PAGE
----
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Stories from the heart. This category combines Romantic Fiction with Sagas and Romance to create a collection of lovely tales. From rags to riches stories to tales of tight-knit communities, this carefully curated collection is bound to have the perfect match for you, and as the Beatles said, ‘love is all you need’.
Bullied by the kitchen maids, Kitty is soon taken under Lady Arabella's wing and for the first time in her life Kitty dares to hope. Kitty will do anything for her mistress but her loyalty is severely tested as all their lives are thrown into turmoil and Kitty faces a life of poverty and hardship in the slums of the East End once more ...
Uplifting and delightful, The Year That Changed Everything is another gorgeous read from Cathy Kelly. Three women have three milestone birthdays on the same day, they don’t know each other, yet a featherlight connection binds them together. In one day, the day of their birthdays, a bombshell shatters the life Callie knew, Sam’s waters break but she might not be ready for motherhood, while Ginger is forced to reconsider who she wants to be. These women aren’t perfect, they make mistakes, yet they are just so likeable and relatable I would be more than happy to be their friend... to hug, to console, to cheer them on. I just adore Cathy Kelly’s books, she writes with a lovely warmth and kindness, beautifully engages with women across the years, and doesn’t shy away from reality. I found myself sinking into a delicious story that wrapped itself around me, and even with heart-ache along the way, The Year That Changed Everything is ultimately a captivating, enjoyable, feel-good read.
Tuesday's child is full of grace ... Pious young Grace Kettle escapes the world of her unsavoury and bullying father to train to be a nun. Her faith is tested and she is driven to make a scandalous and life-changing choice - one she may well spend the rest of her days seeking forgiveness for.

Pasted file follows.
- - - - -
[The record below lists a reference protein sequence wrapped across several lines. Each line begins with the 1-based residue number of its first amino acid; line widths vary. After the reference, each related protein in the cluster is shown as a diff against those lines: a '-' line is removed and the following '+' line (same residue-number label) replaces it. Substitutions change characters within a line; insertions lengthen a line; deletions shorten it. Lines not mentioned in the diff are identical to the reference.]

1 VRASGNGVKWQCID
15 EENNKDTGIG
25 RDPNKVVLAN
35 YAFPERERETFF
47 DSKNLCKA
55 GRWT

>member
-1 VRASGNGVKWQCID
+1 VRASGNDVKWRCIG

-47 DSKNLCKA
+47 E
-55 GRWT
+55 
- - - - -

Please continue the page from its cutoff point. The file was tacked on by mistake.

An emotionally tough read that tells a story which must not be forgotten. Based on the lives of two of the central characters, Sophia and Misha, it centres on an orphanage in the Warsaw ghetto during the Second World War and of the work of Dr Janusz Korezak, the Good Doctor of the title. The story begins in 1937 when Poland is independent. The anti-Jewish bigotry festering in fascist Germany is slowly spreading throughout Central Europe but life is still pleasant in Warsaw. Misha and Sophia are in love. There is a charming chapter when, in July 1939, the children from Korezak’s orphanage are taken to the country for a month of games and fresh air; an idyllic time and a poignant contrast to the horror to come. I do not need to tell you what happens, just to mention the word Treblinka is enough. Getting there in August 1942 is harrowing yet compulsive reading as we follow the adventures of Misha and Sophia and indeed the wonderful Dr Korezak. There is a postscript about the site today where a large stone monolith commemorates the awful events carried out there. It is surrounded by smaller stones each representing a village, town or city from which the Jews and Romanies were taken. Only one stone has the one word, Korezak.
'A gripping new novel' HELLO! Magazine _______________ London, 1960 The lives of teenage twins Maisy and Duncan change forever the night their sick mother is taken to an asylum. Sent to live in the New Forest with their cold-hearted grandmother, Mrs Mitcham, they feel unloved and abandoned. And when one day Duncan doesn't come home from exploring in the forest, no one - least of all his grandmother - appears to care about his disappearance. The police, who've found the bodies of other missing boys, offer little hope of finding Duncan alive. Yet Maisy refuses to give up. Though she doesn't know the woods well, she knows someone who does. The strange old woman who lives at their heart. Dare Maisy enlist the help of the woman in the wood? _______________ 'A real page-turner, a family story that is multi-layered just as you'd expect from Lesley Pearse, who is deservedly one of the world's favourite story tellers' My Weekly 'Characters it is impossible not to care about . . . this is storytelling at its very best' Daily Mail